Malta, lying between Sicily and North Africa in the central Med, has long been an important yachting centre. Its mild climate is great for over-wintering and there are facilities for the re-fitting and maintenance of superyachts. But its Achilles heel is the shortage of available berths – only 1,511 in all, many suitable only for small yachts. There are only two main superyacht centres: Grand Harbour Marina and Manoel Island Marina.
Hence it’s no surprise that the Maltese government is obviously keen to grab a bigger piece of the lucrative superyacht pie for these islands. It has embarked on an ambitious plan to create 21 new marinas in Malta and neighbouring Gozo, quadrupling capacity by adding a whopping 4,800 berths. (The plan is to split these into 3,000+ permanent berths and around 1,000 temporary summer berths.) At the same time, Malta also is aiming to privatise the three existing government–run marinas, as Finance Minister Tonio Fenech explained last month: “As the demand or berthing facilities continues to grow rapidly, the government believes that the yachting sector could derive significant benefits from the involvement of the private sector.” The minister also said the privatisation would attract new ‘value-added services’ such as chartering plus the wintering of superyachts.
In these economically challenging times, it’s a brave move – and the government has said they won’t make up any shortfall in the plans if the tenders don’t come in. However, to date, more than 40 companies have expressed interest, from water-sports centres to those already running marinas such as the Melita Marina Group, which already operates Manoel Island Marina as well as 17 other marine companies. They also are bidding for Malta Super Yacht Services – a massive maintenance and refit facility – as the government has decided to privatise this area of its marine business, too. The shipyards up for offer comprise the largest dry-docking, repair, conversion and offshore facilities in the Med.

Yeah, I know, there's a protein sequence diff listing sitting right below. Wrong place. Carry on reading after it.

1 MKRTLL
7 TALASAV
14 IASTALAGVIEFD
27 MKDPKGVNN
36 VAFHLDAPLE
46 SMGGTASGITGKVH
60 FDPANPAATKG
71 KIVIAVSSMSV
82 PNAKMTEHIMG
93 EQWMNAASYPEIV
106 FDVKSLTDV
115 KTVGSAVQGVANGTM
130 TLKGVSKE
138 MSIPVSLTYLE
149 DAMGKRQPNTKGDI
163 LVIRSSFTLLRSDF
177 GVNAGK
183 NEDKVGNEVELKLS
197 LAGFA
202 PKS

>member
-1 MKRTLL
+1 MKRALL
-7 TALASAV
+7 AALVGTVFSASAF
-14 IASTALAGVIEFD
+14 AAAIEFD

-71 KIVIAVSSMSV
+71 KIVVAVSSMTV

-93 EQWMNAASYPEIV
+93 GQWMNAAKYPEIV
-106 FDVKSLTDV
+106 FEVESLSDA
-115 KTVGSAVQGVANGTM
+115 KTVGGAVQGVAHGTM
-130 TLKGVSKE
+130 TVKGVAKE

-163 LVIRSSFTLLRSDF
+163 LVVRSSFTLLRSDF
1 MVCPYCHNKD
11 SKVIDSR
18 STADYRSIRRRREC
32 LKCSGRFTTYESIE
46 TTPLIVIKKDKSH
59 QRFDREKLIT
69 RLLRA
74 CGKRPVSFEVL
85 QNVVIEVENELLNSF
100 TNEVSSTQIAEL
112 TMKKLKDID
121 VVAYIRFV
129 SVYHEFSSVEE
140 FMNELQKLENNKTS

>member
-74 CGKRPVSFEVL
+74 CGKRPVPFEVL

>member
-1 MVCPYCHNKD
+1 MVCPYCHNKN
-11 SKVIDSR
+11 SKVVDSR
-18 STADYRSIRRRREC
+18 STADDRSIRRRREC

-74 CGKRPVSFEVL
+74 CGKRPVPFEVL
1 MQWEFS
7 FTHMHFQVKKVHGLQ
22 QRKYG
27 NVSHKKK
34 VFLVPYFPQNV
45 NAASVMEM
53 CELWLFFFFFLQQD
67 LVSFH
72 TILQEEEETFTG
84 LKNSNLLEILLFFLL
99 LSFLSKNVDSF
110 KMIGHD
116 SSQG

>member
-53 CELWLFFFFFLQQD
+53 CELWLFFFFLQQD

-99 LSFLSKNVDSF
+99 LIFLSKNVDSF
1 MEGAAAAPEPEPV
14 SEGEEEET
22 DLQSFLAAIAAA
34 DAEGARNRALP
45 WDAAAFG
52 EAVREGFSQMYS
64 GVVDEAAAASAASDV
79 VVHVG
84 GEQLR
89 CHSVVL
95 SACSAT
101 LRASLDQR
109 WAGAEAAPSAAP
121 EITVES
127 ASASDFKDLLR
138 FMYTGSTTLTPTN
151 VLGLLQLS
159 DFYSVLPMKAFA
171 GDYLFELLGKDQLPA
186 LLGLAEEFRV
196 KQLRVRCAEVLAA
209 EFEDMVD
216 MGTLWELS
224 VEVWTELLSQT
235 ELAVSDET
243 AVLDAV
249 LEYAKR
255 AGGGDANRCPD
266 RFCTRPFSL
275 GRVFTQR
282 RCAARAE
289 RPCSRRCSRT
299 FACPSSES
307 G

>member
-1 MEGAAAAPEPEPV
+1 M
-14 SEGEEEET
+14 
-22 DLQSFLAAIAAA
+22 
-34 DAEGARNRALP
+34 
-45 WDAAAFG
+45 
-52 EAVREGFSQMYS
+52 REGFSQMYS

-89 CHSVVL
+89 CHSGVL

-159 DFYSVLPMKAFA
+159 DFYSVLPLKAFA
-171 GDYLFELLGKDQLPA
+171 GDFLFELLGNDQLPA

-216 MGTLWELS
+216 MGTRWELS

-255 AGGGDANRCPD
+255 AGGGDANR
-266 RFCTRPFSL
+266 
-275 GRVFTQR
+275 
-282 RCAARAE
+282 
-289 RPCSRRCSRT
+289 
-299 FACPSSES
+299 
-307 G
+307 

So why does the government believe this ambitious plan will succeed? Malta does have many advantages, as Joe Degabriele, manager of Malta Super Yacht Services, explains: “There is a lot on offer to the superyacht industry such as very good marinas and repair infrastructure, a very wide array of specialised subcontractors, a maritime authority with a strong flag and a very successful commercial code, good corporate and financial services, a welcoming English-speaking country, good level of entertainment, competitive pricing and more.”
Detractors have wondered about the environmental cost and question the suitability of some of the locations, especially on the more exposed South coast. Environmental impact studies and archaeological examinations will have to take place before building can begin. Also, the early bids for the shipyard businesses were disappointing – less than €5 million when the government was hoping for €18-25 million.
But the number of yachts visiting Malta is expected to treble in the next seven years, and demand for permanent berths is increasing by around 100 a year (150 for visiting berths), and bidding for these marinas has been lively.
With megayachts such as Indian Empress re-fitting here and strong brands such as Camper & Nicholsons already a presence (running the Grand Harbour Marina, which has 33 superyacht berths from 33-100m) Malta is already on the superyacht map. Now it is poised to expand its yachting infrastructure as the global economic slow-down bottoms out and confidence returns once more.